Versailles house

From Wikipedia, the free encyclopedia
Jump to navigation Jump to search
Status of construction in February 2016

Versailles is an 85,000[1] square-foot house belonging to Westgate Resorts founder David Siegel and his wife Jackie Siegel. It is under construction at 6121 Kirkstone Lane, Windermere, Florida, in the gated community of Lake Butler Sound in Orange County, USA. Named and modeled after the Palace of Versailles in France,[2] the completed project will be one of the largest single-family homes in the United States.[2][3][4][5][6] It is designed as the primary residence of the Siegels and their children.[7]

Construction began in 2004. Work stalled in 2009 with 60% completed as Siegel's company encountered financial difficulties. The house was susbsequently listed for sale at $65 million.[7] With Westgate Resorts' improved finances as of 2013, Siegel now owns the property outright and construction has resumed. Completion was scheduled for 2016,[8][9] although as of March 2017 the completion date has been pushed back to at least 2019.[10] Expected to appraise at over $100 million, the project will be the fourth most expensive house in the United States.[6]

The home and its owners were the subject of the 2012 documentary film The Queen of Versailles as well as an episode of CNBC's Secret Lives of the Super Rich.

Design[edit]

Versailles house in 2014

Constructed on a man-made hill on 10 acres of lakefront property,[7][11] the residence will include 11 kitchens,[3] 14 bedrooms,[12] 32 bathrooms, a 30-car garage,[2] a two-lane bowling alley,[2] an indoor roller rink,[2] three indoor pools, two outdoor pools, a video arcade,[7] a ballroom with a 500 to a 1,000 person capacity,[5] a two-story movie theater with a balcony inspired by the Paris Opera House, a fitness center with a 10,000 square-foot spa,[2] yoga studios,[2] a 20,000-bottle wine cellar,[7] an exotic-fish aquarium,[7] two tennis courts,[7] a baseball diamond,[7] a formal outdoor garden,[7] and an elevator in the master bedroom closet.[3] Because the Siegels' children were older, modifications to the original plans included turning playrooms into a yoga studio and a teenager’s cave with a second movie theater.[13][14]

Doors and windows are constructed using some of the last remaining Brazilian mahogany,[2] at a cost of $4 million.[3][7] Exterior walls are precast concrete with Pavonazzo marble veneer;[7] the entryway will feature a 30-foot stained-glass domed oculus;[2] and the residence will have ten staff quarters, each with a jacuzzi and a kitchen.[2]

Criticism[edit]

Though not yet completed, the home has been called "gaudy"[2] and "absurd".[15] Matt Hickman, writing for the Mother Nature Network, called the mansion a "wretched excess".[11] Alyssa Rosenberg of ThinkProgress called it "a monument to bad taste" and "a testament to waste".[11]

References[edit]

  1. ^ "Versailles house". Google maps measurement tool. Retrieved March 25, 2018. 
  2. ^ a b c d e f g h i j k Whitelocks, Sadie (June 14, 2013). "America's gaudy 'Palace of Versailles' to be finished in 2015 after 11 YEARS of construction". Daily Mail. Retrieved 8 February 2014. 
  3. ^ a b c d "Versailles in Florida: Construction Resumes on Biggest House in US". ABC News. October 1, 2013. Retrieved 8 February 2014. 
  4. ^ "Versailles Lake Butler Mansion by David Siegel". Nine Homes. Retrieved 8 February 2014.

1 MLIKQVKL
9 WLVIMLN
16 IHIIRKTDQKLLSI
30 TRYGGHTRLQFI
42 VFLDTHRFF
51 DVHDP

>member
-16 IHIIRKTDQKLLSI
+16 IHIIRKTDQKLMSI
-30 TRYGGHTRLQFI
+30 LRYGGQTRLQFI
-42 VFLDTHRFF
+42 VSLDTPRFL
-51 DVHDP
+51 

5. ^ a b "Boom years are back: Construction resumes on America's largest house, 'Versailles'". Death and Taxes Magazine. Retrieved 8 February 2014. 
  6. ^ a b Riefflen, Lauren (May 3, 2011). "Top 10 Most Expensive Homes for Sale in the U.S." Zillow. Retrieved 8 February 2014. 
  7. ^ a b c d e f g h i j k Berfield, Susan (March 15, 2012). "Versailles, the Would-Be Biggest House in America". Businessweek. Retrieved 8 February 2014. 
  8. ^ Christopher Parr. "CNBC's Robert Frank Interview on 'Secret Lives of the Super Rich'". Pursuitist.com. Retrieved 2016-02-28. 
  9. ^ Clarke, Sarah (13 November 2013). "Jackie Siegel, 'Queen of Versailles,' to host charity garage sale". Orlando Sentinel. Retrieved 6 June 2013. 
  10. ^ Bilbao, Richard (March 9, 2017). "The Queen of Versailles Jackie Siegel: 'I may want a bigger house now'". Orlando Business Journal. American City Business Journals. Last night at the Orange County Property Appraiser Rick Singh's State of Commercial Real Estate Event at the Wyndham Orlando Resort International Drive, Orlando Business Journal asked David Siegel how the mansion was coming along. He responded with one word: "Slowly." However, he said the home is still a couple of years out from completion, which would make it a near 15-year project. Jackie Siegel was a bit more optimistic, predicting 1.5 years of construction to go. 
  11. ^ a b c Hickman, Matt (January 24, 2012). "Versailles: 90,000-square-feet of wretched excess and shattered dreams". Mother Nature Network. Retrieved 8 February 2014. 
  12. ^ Massey, Robert. "The Property Man: Tragedy strikes family building the biggest home in America". 
  13. ^ "Jackie Siegel, 'Queen of Versailles,' really down to earth | Toronto Star". Thestar.com. 2013-12-13. Retrieved 2016-02-28. 
  14. ^ Whitelocks, Sadie (2013-04-16). "Construction FINALLY restarts on vast Queen of Versailles mansion after recession-hit owners raise the $30m needed to complete it". Dailymail.co.uk. Retrieved 2016-02-28. 
  15. ^ Juzwiak, Rich (September 26, 2013). "The "Queen of Versailles" Shows Off the Progress on Her Absurd House". Gawker. Retrieved 8 February 2014. 

External links[edit]

Coordinates: 28°28′23″N 81°33′5″W / 28.47306°N 81.55139°W / 28.47306; -81.55139